You know the age-old story: girl meets boy. Boy likes girl, girl likes boy. Girl happens to be secret pony girl, and boy turns out to own multiple horses. Match made in heaven and they both literally ride off into the sunset — perfect. Or is it really?
Many horsey people often wish for a horsey partner, but over the last four years I have learnt having an equine element in a relationship can lead to some rather ‘interesting’ situations...
Everything was going well, and we had been going out for a few months when He suggested that I came along to his next polo match. While He did other types of riding, polo was the real focus of the family with matches most weekend in the summer. I, however, was a complete polo newbie.
“Since you know horses,” He said, “would you mind being my groom for the day? I hate to ask but it makes life so much easier.”
I had aided friends competing at national showing competitions and one-day events, so I was delighted with the idea — what a good way to score good girlfriend points! Plus, polo — a day of long floaty dresses and champagne — would surely be a doddle compared to my keeping grey ponies grass-stain free before their show class, or getting a brood of children that didn’t belong to me to the right dressage arenas on the correct pony on time.
Sadly, it wasn’t as straightforward as I had hoped. Having successfully arrived at the polo grounds with three ponies, I first came unstuck when looking at the pile of leather on the grass that was supposedly a bridle. Struggling to discern which part was the noseband, I tried to recall whether any of these bits had featured on the Pony Club tack poster that once hung in my room. They hadn’t.
He came over to add running reins to the pile, at which point I had to admit defeat. After being relegated to saddles (I didn’t even offer my services with the bandaging) He appeared looking worried.
“I’m really sorry to ask, but the match starts in 10 and we’ve been summoned for a team talk — please can you plait the tails? I know you can do it — just like when you do your hair.”
I paled. Plaiting four horses tails in 10 minutes? I couldn’t even remember the last time I had plaited one horse. I didn’t want Him to be the laughing stock of the match if I muffed it up. Why did polo ponies even need plaits — it could hardly be for turnout reasons like dressage and showing? But before I could protest, He was off, so I gingerly set to work.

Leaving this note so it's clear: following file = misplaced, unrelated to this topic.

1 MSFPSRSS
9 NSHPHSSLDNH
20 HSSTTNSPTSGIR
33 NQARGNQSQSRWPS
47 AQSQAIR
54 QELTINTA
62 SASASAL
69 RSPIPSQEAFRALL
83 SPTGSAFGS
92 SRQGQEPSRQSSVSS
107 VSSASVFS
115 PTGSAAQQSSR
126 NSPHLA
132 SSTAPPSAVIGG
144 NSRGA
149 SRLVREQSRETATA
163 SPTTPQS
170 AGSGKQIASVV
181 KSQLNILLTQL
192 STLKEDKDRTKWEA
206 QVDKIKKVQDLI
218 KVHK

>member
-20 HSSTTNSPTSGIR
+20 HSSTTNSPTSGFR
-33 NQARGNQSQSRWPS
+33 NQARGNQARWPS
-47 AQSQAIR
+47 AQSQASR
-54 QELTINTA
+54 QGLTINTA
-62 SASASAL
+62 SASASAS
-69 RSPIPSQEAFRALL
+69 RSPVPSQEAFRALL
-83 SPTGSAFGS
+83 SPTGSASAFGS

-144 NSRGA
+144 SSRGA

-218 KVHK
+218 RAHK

Ten minutes later, one horse had a plait that even Valegro himself would be proud to sport. He came over to the lorry looking confused.
“What on earth is that?” He exclaimed.
“A plait… You asked me to plait the horses’ tails,” I replied.
“That’s not how you plait! THIS is how you plait a horse.” And with that, He grabbed the tail of the next horse along, just below the dock, simply dividing the hair into three sections and doing a basic, non-Pony Club, non-French plait.
Adding to my humiliation, He even had the audacity to look up at me like I was the mad one…
With plait-gate partially resolved and three ponies finally tacked and ready, I was sent to change into my jodhpurs and hop on the horse needed for the second chukka.
I must say, when I accepted the invitation to the match, I thought I’d be cheering Him on from the sidelines, drink in hand, generally looking fabulous. The reality couldn’t have been further from that.
Despite feeling a capable groom for other disciplines, polo is different due to the sheer amount of horse you need to deal with the whole time. I spent the duration of the 40-minute match being dragged around the pony lines with a horse in each hand — one sweaty beast cooling down which had just played a chukka and was determined to use me as an itching post, and one pony being warmed up for the next chukka who was keen to get going and on its toes.
In between skiing round the pony lines, I took the ponies to the pitchside for the swap at the end of every chukka, where He would leap from one horse to the next and berate me for again not “bringing the 53,” whatever that meant.
As the last chukka played, I went to hose off two ponies (realising I had seen no more polo than when I arrived). An older woman was also there, looking bedraggled as she tried to manage four horses. Sweaty, tired and stinking of horse, I noticed we were both staring at the group of glossy girls sunning themselves next to the pitch, looking fantastic.
“They,” my new companion said, “are the non-horsey polo WAGS. You made the same mistake that I did, of letting him know you were horsey. Bad luck…”
Later, when the ponies were all sorted, and I learnt from a non-horsey WAG that His team had in fact won. He came rushing up to me beaming.
“Thank you so much for your help. There’s drinks in the clubhouse and you must come and meet everyone — I’ve brought your make-up bag and dress. There’s a portaloo over there where you can go and get changed.”
It’s lucky he dashed obliviously back to the clubhouse at that point, because after a long and hot day the thought of trying to look respectable and having to stand next to glam girls meant my sense of humour was dangerously close to failing me at that point.
As we drove home in the lorry He was in a cheery mood.
“Wasn’t today fun? I’ve got a match in two weeks’ time when you’re next staying so we can do the same again. Won’t that be great?'”
As happy as I was for Him today, I realised then that any hope of being a glamorous non-horsey WAG were firmly off the table. Mentally, I made note to call the club the next day and book some lessons — if I was destined to rush around in jodhpurs being the horsey-girlfriend-groom, then I would jolly well learn how to play so that at least He could one day return the favour!